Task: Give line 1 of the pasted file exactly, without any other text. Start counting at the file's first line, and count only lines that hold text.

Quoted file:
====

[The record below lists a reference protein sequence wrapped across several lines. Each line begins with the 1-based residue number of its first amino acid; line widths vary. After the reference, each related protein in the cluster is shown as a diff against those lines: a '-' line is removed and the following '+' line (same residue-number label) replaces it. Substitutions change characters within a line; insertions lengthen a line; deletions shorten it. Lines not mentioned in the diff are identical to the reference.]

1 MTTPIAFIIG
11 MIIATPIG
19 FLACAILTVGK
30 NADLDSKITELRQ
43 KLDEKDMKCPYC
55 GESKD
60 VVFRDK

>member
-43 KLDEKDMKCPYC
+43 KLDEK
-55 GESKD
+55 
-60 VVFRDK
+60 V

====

[The record below lists a reference protein sequence wrapped across several lines. Each line begins with the 1-based residue number of its first amino acid; line widths vary. After the reference, each related protein in the cluster is shown as a diff against those lines: a '-' line is removed and the following '+' line (same residue-number label) replaces it. Substitutions change characters within a line; insertions lengthen a line; deletions shorten it. Lines not mentioned in the diff are identical to the reference.]